While your local currency – whether it’s dollars, pounds or something else – are issued by central banks, new Bitcoins are issued to Bitcoin miners in return for certain tasks they carry out to keep it running. These tasks fall under the broad umbrella of what is known as Bitcoin mining.
When you move money from your bank account to your friend’s account, it’s recorded on a ledger owned and managed by the bank that stores the details of every transaction and verifies that each party involved has enough funds to carry it out. In Bitcoin’s case, there is no bank or other central authority. The ledger is called the blockchain. The blockchain is updated by a network of independent miners who don’t know each other and have no vested interest in the transactions themselves. They are the ones who approve new batches of transactional data known as ‘blocks’ to the blockchain.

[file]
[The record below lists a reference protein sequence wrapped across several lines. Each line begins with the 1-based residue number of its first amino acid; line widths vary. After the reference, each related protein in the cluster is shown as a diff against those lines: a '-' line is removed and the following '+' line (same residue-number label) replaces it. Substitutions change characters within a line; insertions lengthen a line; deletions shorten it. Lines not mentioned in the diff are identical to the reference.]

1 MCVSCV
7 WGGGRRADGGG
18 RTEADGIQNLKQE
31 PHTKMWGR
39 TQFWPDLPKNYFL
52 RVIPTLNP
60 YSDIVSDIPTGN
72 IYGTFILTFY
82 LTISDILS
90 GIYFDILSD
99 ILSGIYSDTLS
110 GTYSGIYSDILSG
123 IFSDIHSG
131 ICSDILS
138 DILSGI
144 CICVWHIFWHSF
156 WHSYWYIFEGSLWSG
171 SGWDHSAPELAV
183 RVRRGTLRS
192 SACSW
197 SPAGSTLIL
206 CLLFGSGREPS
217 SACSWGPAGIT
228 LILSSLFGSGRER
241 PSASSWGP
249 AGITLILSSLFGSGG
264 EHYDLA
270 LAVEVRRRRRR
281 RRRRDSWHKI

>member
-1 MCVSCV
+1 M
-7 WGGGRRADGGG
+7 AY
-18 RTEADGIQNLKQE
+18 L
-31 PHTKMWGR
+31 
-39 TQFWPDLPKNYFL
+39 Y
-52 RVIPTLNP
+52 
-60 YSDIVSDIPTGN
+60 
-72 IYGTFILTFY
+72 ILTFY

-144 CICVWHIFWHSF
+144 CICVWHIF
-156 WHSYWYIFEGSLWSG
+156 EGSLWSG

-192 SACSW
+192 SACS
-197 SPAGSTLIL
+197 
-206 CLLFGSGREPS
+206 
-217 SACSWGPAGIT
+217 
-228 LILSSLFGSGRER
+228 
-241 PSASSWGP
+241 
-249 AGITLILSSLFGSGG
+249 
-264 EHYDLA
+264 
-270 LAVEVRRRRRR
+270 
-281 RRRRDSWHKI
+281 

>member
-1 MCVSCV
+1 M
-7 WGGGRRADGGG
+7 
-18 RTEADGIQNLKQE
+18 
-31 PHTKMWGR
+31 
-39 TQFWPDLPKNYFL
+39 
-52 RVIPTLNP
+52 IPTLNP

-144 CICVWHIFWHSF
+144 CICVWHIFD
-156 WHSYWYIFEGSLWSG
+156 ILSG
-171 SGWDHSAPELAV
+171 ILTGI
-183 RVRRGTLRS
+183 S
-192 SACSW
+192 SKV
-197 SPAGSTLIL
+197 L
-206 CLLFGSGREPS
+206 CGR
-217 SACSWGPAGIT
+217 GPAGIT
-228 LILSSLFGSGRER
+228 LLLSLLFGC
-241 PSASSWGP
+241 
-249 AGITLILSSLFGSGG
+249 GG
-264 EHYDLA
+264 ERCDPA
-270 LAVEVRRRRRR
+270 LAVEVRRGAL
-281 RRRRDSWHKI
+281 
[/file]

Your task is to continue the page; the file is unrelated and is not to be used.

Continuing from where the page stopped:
This process involves computer systems equipped with specialised technology competing with other computer systems to solve mathematical puzzles. The first bitcoin miner to solve the puzzle adds the block and is rewarded with new Bitcoin. Once this happens, the process then begins again until the next puzzle is solved.
Miners are much like the Ringo Starr of the crypto market. Quite literally hidden in the background or network in our example, miners aren’t usually at the forefront of any discussions or articles you may have read about Bitcoin. But without Ringo, the songs you know and love from the Beatles would cease to exist in the way you remember them and without Bitcoin miners, the blockchain network would lose its security, opening it up to fraud and cyber attacks.